In my exhaustion and frustration, the Lord began to reveal a larger spiritual truth about my own heart. How often has God proven His care and providence in my life? Has He ever failed to deliver on the promises He has made? Is there any power greater than Him and can His purposes ever be overruled?
I know the answers to these questions and many others, but just like my daughter, I fail to trust and act faithfully in the truth that I know. I focus on my circumstances rather than the God who has called me to them. If I’m honest, I want God to hold my hand, as it were. I want the difficulty, the striving, the fear to be erased with little to no effort from me. This is not faith.
We see a perfect example of this in the book of Joshua. Beginning in chapter 14, Joshua is telling the people which lands in Canaan God has chosen for each tribe. In chapters 16-17, we find the descendants of Joseph (the tribes of Ephraim and Manasseh) receiving their portions. While their combined portions were second in size only to the tribe of Judah, the tribal leaders of Ephraim and Manasseh complained to Joshua that it was not enough.
“Then the people of Joseph spoke to Joshua, saying, ‘Why have you given me but one lot and one portion as an inheritance, although I am a numerous people since all along the Lord has blessed me?’” Joshua 17:14
Joshua’s response to this complaint allows us a glimpse into what the real problem is for these two tribes. He suggests that since they are so large, they can use their strength in numbers to clear the forested land. But the people complain further because this land is already occupied by the Perizzites and the Rephaim, an ancient race of giants. Additionally, we discover that within the territory given to Ephraim and Manasseh are other Canaanite people who “have chariots of iron” (17:16), which made them formidable opponents.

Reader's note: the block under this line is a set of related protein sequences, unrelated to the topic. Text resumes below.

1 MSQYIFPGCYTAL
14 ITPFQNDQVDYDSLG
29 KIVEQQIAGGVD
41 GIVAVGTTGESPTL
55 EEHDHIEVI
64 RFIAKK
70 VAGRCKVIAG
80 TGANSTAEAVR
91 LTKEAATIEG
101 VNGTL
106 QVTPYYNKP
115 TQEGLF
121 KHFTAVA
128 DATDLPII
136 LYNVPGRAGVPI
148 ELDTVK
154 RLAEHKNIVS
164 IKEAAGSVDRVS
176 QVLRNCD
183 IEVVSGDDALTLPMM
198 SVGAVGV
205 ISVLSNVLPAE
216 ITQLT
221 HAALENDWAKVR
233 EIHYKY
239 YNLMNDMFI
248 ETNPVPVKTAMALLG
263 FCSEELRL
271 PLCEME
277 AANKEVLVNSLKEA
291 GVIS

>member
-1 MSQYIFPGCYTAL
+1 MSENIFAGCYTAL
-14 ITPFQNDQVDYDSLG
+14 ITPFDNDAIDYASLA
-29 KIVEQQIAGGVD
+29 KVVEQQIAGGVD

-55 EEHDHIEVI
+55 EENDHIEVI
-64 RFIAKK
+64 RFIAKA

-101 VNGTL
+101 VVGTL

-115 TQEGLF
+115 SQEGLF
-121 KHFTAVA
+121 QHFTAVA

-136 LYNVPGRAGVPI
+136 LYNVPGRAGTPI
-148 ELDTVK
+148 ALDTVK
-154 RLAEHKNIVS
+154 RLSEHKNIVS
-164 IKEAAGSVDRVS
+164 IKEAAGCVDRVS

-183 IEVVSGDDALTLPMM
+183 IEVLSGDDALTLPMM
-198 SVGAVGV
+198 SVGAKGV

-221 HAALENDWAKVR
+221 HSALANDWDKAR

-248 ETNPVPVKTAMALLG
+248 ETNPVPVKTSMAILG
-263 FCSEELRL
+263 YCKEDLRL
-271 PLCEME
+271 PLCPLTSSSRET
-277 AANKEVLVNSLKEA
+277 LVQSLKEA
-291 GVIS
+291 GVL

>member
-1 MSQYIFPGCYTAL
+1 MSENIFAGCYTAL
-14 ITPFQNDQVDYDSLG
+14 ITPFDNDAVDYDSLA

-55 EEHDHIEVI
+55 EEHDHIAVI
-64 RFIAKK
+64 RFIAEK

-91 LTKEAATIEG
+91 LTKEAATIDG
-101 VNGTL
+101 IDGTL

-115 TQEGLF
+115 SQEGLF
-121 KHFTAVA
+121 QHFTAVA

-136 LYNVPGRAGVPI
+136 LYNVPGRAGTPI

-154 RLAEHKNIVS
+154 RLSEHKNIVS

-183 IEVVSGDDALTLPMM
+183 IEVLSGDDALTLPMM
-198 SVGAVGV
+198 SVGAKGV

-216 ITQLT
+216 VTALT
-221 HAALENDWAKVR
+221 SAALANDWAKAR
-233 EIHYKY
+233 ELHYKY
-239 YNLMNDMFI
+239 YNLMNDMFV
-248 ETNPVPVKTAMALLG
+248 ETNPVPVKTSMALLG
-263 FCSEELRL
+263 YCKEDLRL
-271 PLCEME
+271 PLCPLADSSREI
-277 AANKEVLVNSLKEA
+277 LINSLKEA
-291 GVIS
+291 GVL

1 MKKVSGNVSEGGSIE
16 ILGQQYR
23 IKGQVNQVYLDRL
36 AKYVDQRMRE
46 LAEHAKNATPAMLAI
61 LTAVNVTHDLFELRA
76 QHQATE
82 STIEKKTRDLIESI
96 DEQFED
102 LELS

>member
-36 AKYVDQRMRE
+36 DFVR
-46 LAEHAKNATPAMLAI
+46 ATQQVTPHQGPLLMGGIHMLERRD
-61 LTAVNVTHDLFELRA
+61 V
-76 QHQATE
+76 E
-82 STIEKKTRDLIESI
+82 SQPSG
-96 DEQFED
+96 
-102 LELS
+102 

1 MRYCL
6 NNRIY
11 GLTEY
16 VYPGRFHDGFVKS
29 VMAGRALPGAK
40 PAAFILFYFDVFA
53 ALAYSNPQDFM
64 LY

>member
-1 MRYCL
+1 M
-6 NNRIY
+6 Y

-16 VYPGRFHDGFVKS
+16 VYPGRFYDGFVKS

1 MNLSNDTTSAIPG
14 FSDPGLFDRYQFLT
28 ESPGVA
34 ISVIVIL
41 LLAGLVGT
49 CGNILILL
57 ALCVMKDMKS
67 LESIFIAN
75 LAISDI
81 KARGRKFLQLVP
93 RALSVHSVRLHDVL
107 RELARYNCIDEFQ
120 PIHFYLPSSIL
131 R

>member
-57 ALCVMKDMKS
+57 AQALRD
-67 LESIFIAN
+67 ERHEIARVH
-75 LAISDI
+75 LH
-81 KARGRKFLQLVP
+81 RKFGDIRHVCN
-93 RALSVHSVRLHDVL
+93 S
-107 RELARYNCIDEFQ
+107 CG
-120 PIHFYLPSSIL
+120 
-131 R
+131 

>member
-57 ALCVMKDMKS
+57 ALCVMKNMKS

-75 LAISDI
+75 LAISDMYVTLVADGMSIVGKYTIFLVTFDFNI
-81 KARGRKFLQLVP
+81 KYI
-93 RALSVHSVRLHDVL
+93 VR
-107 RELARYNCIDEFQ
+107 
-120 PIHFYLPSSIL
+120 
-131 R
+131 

It seems that their real grievance with the land they were given was that they planned to live only in the unoccupied land. They had no desire to go up against and drive out the Canaanite inhabitants. By this logic, the land was indeed too small for them.
But God had told them differently. Way back in Deuteronomy 20, God had told His people not only that He would give them the promised land but also specific instructions on how they would subdue and claim it.
“When you go out to war against your enemies, and see horses and chariots and an army larger than your own, you shall not be afraid of them, for the Lord your God is with you, who brought you up out of the land of Egypt…When you draw near to a city to fight against it, offer terms of peace to it. And if it responds to you peaceably and it opens to you, then all the people who are found in it shall do forced labor for you and shall serve you. But if it makes no peace with you, but makes war against you, then you shall besiege it. And when the Lord your God gives it into your hand, you shall put all its males to the sword.” Deuteronomy 20:1, 10-13
God continued to make these promises and instructions clear to His people. The tribes should have had no other expectation than that they would conquer the land and God would be with them as they did it.
So why the forgetfulness of God’s promises? Why the grumbling and complaining about what they had been allotted? I think the answer comes down to one simple word — fear. While the people knew the truth about God’s promises and power, they only saw the enemies before them. They were focused on their circumstances and not on the God who had called them to them.
I find it interesting that Joshua doesn’t scold the people. He doesn’t berate them for a lack of faith or chide them for forgetting what God had sworn to their fathers. He patiently reminds them of God’s power and promises and encourages them to claim them instead.